In another system I see “stairs” of couple hundred KB in every 1800 seconds.

image

In another one I see just a “flat” result in size.
image

So two questions:

  1. Why just part of the day I see these updates of the sensor in another system?

  2. Overall I would suppose the size of database change a bit all day long - like the other one has been around 2 days 51.54 MB. At least after every purge I should see smaller database - I do not see that either.

And Recorder is:

recorder:
  purge_keep_days: 3
  commit_interval: 2
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TL;DR: I guess… The file size only shrinks on repack: true command. Thus, it seems normal that it keeps growing until 04:12 AM, then it stays mostly stable for the next days.


It seems the file size slowly increased throughout the day until the maximum of 43MB, and then at around 4AM it stopped growing. Meanwhile, on the second graph it is stable and never shrinks.

I’m not 100% sure, but I think I know what happens. The recorder integration auto-purges the database at 04:12. This explains why the database stopped growing around that time.

Additionally, I think this “auto-purge” is a simple DELETE FROM statement that will remove rows from the table. I also think database systems (such as SQLite) tend to rarely shrink their file sizes unless explicitly told so. Let’s imagine how the rows are stored internally by the database. It certainly has some index structures pointing to byte-offsets where the actual user data is stored. Then, if someone deletes a few rows, the system will remove those from the index, and possibly write zeroes over the old data. However, for performance, the system will not move the remaining rows (as that would mean rewriting a lot of data and a lot of metadata); instead it will just leave the deleted space as “empty” and available for later use. Getting rid of this empty space requires rewriting several rows and indexes (essentially, as much work as re-populating the entire table from scratch).

Thus, in order for the database file size to shrink, a slower cleaning-up procedure has to be executed. Since this can cause slowdowns (specially for larger databases) and a lot of I/O, it is not executed automatically. You can still ask for it using repack: true:

When using SQLite or PostgreSQL this will rewrite the entire database. When using MySQL or MariaDB it will optimize or recreate the events and states tables. This is a heavy operation that can cause slowdowns and increased disk space usage while it runs. Only supported by SQLite, PostgreSQL, MySQL and MariaDB.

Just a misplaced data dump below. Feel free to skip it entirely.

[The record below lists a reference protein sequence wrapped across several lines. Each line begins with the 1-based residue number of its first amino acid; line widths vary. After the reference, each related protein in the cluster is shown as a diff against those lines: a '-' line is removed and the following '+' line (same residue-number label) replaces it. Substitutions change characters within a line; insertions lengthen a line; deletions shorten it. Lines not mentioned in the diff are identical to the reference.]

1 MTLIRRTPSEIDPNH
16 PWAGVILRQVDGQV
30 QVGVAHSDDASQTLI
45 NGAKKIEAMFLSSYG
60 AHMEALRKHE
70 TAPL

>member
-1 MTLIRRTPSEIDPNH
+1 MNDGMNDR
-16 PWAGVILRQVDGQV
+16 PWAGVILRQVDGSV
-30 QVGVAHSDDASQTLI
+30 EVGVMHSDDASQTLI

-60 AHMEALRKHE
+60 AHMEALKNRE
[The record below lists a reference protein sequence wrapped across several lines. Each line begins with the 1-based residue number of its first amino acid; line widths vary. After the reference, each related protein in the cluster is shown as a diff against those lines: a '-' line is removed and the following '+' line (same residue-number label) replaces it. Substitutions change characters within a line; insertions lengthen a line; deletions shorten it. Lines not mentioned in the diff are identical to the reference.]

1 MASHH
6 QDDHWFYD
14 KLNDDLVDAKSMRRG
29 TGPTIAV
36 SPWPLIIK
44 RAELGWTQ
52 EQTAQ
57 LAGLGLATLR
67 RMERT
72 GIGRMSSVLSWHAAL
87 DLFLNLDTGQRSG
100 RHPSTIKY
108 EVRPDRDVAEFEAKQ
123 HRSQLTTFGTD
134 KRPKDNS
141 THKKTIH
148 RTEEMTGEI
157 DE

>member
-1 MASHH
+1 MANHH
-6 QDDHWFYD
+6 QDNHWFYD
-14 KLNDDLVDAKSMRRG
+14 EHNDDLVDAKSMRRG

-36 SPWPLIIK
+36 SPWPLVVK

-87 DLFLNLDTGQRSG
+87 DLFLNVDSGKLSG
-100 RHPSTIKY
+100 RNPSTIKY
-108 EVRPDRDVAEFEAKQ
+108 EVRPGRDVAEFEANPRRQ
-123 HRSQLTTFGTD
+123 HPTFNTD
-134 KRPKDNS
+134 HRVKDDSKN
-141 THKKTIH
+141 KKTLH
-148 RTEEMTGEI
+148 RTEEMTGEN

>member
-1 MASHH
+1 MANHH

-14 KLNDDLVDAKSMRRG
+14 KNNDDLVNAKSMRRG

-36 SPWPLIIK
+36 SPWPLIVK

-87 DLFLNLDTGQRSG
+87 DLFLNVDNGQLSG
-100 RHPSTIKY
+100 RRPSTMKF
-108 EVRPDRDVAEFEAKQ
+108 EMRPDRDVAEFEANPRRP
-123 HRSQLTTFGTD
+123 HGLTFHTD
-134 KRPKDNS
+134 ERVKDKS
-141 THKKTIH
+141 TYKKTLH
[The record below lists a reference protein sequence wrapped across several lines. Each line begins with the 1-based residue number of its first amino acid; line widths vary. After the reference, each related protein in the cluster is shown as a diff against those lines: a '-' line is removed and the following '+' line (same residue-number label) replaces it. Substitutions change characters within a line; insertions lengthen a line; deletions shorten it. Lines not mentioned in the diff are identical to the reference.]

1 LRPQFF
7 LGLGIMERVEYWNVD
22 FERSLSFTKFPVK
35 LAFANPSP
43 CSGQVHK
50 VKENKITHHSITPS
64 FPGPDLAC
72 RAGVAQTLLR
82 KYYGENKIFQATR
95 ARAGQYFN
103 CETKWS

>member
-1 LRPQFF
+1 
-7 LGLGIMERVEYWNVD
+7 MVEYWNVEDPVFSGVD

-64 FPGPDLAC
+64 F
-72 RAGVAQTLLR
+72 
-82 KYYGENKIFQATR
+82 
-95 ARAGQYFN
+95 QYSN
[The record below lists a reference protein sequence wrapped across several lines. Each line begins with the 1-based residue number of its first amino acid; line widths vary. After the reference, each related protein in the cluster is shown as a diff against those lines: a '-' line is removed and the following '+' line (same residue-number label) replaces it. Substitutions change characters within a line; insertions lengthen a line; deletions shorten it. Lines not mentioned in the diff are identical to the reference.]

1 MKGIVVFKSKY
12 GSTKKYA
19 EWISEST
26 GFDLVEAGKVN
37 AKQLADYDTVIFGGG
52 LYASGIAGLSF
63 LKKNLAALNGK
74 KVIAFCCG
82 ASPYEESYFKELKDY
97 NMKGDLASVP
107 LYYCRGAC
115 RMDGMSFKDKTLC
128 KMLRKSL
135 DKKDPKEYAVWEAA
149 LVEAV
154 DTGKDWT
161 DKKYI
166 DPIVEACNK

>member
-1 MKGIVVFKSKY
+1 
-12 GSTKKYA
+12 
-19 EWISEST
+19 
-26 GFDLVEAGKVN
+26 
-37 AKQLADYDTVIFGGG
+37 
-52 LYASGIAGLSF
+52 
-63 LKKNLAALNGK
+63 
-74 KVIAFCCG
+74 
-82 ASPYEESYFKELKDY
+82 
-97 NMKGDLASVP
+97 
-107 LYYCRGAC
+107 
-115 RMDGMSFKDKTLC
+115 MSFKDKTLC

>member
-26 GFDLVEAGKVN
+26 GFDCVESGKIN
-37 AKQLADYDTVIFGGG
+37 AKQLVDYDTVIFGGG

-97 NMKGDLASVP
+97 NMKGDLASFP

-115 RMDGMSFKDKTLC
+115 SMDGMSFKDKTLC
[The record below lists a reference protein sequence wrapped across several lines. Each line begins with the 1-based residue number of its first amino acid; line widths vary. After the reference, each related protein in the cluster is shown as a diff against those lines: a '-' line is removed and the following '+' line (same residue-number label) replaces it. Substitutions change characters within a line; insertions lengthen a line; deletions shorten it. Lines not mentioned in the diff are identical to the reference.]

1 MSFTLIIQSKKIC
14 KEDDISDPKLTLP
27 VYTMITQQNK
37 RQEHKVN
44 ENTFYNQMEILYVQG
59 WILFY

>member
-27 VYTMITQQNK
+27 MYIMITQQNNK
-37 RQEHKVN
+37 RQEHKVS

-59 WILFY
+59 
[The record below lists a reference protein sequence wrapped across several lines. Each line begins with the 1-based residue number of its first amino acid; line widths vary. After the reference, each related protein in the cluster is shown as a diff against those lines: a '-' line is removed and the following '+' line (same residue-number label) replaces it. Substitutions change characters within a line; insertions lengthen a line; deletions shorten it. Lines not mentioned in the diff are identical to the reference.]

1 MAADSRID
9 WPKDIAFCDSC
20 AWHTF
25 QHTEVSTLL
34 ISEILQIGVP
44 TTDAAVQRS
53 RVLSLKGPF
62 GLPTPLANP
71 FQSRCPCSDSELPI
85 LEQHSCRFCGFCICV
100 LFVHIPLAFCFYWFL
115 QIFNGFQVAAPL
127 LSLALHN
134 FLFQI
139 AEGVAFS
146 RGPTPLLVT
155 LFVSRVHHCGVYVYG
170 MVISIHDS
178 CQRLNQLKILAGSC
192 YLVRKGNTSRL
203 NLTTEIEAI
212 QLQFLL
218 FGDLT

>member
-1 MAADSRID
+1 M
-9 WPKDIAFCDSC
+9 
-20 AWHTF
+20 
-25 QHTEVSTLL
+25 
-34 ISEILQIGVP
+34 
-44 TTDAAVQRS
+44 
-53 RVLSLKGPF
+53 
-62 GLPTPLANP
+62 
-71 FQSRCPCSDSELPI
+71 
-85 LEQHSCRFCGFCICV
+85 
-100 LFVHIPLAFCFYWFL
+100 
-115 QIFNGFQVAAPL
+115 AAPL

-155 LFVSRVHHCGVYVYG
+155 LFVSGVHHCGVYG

If my understanding is correct, then I’m curious to know how the graph looked like on the following days. I assume the file size was growing on the first day (the “stairs” you cited), and then stabilized around that size for the next days (possibly with occasional growing near the end of each day).

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Thanks again!

Actually graph had those “stairs” couple days until it stabilized totally. So what you explained makes sense!

Hi there,

first of all, sorry for creating a new reply to this old topic…
I have changed my recorder to a MariaDB running on a different server than HomeAssistant.
Now, after a few days - the DB size has grown a bit over 1 GB of data - this shouldn’t be yet an issue for MariaDB, but honestly speaking - I don’t need much history for most of my sensors and integration.

Sure, I could use “purge” to cleanup the database, but since the Energy Dashboard is using the database for its statistics as well, I am not sure, if purge will have an impact on these statistics, too.

I want to keep as much data as possible for the energy dashboard (long term statistics)…
Is there a way to specify which statistics could be deleted and which not?
for example, there are many sensors available in the Database (statistics and shortterm_statistics) which I don’t really need there…

So in short, I do want to optimize the Database / Recorder options, but I am a bit unsure, what is required and what not (mostly in terms of the energy dashboard and just a few other sensors)

I think the first post in this thread explains it pretty well. IMHO the first five or so should be part of the HA “Getting Started” documentation. And if you don’t want to mess with SQL, there’s always the “History” page which can give you an idea of which entities are spamming the database unnecessarily and should be excluded.